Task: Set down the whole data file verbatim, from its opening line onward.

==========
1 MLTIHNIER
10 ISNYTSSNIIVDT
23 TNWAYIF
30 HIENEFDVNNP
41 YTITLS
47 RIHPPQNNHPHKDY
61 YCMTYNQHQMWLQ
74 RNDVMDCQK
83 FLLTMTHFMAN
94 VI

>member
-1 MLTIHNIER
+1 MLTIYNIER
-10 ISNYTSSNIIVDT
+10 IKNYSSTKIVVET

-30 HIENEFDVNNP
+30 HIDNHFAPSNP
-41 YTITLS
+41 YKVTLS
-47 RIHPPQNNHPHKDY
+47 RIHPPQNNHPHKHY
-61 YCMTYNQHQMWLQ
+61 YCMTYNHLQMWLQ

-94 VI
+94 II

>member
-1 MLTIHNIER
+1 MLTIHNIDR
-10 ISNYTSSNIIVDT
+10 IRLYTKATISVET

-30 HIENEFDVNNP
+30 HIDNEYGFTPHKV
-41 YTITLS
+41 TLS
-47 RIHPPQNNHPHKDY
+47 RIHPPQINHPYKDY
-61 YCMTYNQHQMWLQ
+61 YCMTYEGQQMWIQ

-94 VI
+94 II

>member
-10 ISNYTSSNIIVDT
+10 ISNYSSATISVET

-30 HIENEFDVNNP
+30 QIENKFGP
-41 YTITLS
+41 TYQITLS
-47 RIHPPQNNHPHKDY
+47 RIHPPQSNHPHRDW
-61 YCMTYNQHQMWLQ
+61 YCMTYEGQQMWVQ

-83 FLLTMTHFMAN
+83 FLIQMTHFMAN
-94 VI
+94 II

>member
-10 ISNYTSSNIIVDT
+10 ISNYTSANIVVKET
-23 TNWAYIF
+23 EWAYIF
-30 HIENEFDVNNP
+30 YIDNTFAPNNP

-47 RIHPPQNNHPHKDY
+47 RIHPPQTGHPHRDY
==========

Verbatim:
1 MLTIHNIER
10 ISNYTSSNIIVDT
23 TNWAYIF
30 HIENEFDVNNP
41 YTITLS
47 RIHPPQNNHPHKDY
61 YCMTYNQHQMWLQ
74 RNDVMDCQK
83 FLLTMTHFMAN
94 VI

>member
-1 MLTIHNIER
+1 MLTIYNIER
-10 ISNYTSSNIIVDT
+10 IKNYSSTKIVVET

-30 HIENEFDVNNP
+30 HIDNHFAPSNP
-41 YTITLS
+41 YKVTLS
-47 RIHPPQNNHPHKDY
+47 RIHPPQNNHPHKHY
-61 YCMTYNQHQMWLQ
+61 YCMTYNHLQMWLQ

-94 VI
+94 II

>member
-1 MLTIHNIER
+1 MLTIHNIDR
-10 ISNYTSSNIIVDT
+10 IRLYTKATISVET

-30 HIENEFDVNNP
+30 HIDNEYGFTPHKV
-41 YTITLS
+41 TLS
-47 RIHPPQNNHPHKDY
+47 RIHPPQINHPYKDY
-61 YCMTYNQHQMWLQ
+61 YCMTYEGQQMWIQ

-94 VI
+94 II

>member
-10 ISNYTSSNIIVDT
+10 ISNYSSATISVET

-30 HIENEFDVNNP
+30 QIENKFGP
-41 YTITLS
+41 TYQITLS
-47 RIHPPQNNHPHKDY
+47 RIHPPQSNHPHRDW
-61 YCMTYNQHQMWLQ
+61 YCMTYEGQQMWVQ

-83 FLLTMTHFMAN
+83 FLIQMTHFMAN
-94 VI
+94 II

>member
-10 ISNYTSSNIIVDT
+10 ISNYTSANIVVKET
-23 TNWAYIF
+23 EWAYIF
-30 HIENEFDVNNP
+30 YIDNTFAPNNP

-47 RIHPPQNNHPHKDY
+47 RIHPPQTGHPHRDY